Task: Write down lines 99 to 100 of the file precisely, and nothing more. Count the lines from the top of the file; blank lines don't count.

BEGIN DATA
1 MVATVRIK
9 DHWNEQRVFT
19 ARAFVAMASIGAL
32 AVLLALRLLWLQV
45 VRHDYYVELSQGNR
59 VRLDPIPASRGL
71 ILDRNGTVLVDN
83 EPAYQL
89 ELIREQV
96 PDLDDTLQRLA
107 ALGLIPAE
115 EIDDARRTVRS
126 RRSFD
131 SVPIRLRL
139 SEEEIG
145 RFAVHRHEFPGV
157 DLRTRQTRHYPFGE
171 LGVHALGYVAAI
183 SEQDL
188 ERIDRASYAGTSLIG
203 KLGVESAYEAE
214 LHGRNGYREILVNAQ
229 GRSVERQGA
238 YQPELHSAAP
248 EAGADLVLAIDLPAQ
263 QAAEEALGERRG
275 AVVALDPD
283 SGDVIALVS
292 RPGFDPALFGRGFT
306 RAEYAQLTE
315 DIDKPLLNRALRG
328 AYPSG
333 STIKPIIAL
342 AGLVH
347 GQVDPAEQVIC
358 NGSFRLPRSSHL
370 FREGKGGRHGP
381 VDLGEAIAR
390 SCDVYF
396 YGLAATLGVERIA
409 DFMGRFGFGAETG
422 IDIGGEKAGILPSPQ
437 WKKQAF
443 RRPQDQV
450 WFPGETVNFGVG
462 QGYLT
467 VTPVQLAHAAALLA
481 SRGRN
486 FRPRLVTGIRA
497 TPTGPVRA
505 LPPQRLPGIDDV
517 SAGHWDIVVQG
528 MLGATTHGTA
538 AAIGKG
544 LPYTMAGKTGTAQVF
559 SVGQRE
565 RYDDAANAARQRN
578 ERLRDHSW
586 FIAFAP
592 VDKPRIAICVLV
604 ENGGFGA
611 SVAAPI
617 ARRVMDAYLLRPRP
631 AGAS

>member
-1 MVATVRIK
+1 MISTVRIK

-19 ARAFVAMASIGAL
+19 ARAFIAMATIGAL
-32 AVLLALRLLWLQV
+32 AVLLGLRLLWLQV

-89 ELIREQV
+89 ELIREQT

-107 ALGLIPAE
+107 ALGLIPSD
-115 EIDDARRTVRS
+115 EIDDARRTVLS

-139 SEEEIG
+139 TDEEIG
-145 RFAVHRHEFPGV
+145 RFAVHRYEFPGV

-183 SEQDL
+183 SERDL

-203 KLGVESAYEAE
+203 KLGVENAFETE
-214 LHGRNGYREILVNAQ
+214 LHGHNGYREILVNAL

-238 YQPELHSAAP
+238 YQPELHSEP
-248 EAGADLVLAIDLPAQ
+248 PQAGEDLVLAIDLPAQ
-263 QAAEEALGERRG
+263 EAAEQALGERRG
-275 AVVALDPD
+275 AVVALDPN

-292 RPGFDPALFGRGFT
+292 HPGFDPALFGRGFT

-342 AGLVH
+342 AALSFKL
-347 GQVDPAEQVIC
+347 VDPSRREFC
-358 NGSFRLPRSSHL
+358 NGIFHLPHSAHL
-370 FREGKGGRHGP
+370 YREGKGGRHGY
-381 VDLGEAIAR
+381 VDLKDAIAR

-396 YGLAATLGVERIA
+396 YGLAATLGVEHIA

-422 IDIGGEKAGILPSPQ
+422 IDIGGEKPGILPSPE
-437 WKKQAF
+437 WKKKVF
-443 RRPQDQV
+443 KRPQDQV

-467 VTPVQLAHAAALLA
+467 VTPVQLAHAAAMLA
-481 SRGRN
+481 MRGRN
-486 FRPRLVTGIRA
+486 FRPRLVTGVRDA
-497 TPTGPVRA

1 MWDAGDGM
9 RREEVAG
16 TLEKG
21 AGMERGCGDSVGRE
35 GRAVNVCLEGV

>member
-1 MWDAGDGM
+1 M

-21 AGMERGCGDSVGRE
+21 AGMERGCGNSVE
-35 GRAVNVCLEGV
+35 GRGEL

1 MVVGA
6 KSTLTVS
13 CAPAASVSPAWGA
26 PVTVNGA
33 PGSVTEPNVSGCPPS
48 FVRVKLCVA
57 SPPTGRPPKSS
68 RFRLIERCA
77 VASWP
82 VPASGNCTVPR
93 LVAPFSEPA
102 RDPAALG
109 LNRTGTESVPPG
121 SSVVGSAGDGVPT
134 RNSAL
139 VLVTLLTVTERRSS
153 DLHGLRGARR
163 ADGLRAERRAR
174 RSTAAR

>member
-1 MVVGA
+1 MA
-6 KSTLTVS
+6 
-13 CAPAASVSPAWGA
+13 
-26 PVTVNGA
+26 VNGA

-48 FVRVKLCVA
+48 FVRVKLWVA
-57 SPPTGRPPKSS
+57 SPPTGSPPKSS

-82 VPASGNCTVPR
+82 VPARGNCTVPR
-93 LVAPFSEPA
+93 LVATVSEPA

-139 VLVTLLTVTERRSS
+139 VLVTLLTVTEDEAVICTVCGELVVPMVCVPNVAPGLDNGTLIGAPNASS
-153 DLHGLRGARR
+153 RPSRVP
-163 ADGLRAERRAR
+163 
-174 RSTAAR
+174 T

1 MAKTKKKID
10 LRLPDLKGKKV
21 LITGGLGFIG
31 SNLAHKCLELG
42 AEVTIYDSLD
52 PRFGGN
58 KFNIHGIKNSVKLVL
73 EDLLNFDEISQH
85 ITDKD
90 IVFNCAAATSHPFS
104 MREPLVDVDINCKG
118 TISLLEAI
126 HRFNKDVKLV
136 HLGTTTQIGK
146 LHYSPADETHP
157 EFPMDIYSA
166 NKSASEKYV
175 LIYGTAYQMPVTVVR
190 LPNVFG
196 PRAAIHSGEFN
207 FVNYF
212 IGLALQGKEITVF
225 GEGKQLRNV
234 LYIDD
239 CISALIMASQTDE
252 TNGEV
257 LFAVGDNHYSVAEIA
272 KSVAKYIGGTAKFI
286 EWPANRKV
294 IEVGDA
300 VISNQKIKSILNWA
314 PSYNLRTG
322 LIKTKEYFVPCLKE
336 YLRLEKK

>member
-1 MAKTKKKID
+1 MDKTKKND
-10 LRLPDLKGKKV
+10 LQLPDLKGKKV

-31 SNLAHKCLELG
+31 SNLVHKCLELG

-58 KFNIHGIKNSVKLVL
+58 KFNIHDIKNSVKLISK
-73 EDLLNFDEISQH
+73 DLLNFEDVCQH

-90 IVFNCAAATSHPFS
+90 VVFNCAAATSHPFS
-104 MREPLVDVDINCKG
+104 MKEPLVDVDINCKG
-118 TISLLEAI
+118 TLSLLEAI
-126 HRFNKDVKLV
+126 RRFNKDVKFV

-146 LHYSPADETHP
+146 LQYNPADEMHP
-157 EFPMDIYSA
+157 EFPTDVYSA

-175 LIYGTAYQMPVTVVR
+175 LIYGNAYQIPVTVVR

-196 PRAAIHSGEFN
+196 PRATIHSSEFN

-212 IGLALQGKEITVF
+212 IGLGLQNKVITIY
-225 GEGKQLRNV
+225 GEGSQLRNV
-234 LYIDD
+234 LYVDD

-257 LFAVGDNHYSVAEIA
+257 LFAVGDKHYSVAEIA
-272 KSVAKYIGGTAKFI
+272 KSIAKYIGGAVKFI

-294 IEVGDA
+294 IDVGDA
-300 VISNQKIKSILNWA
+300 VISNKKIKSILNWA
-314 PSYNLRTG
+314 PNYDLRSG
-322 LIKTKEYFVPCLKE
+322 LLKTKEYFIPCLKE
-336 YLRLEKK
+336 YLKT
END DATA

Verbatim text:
+342 AALSFKL
-347 GQVDPAEQVIC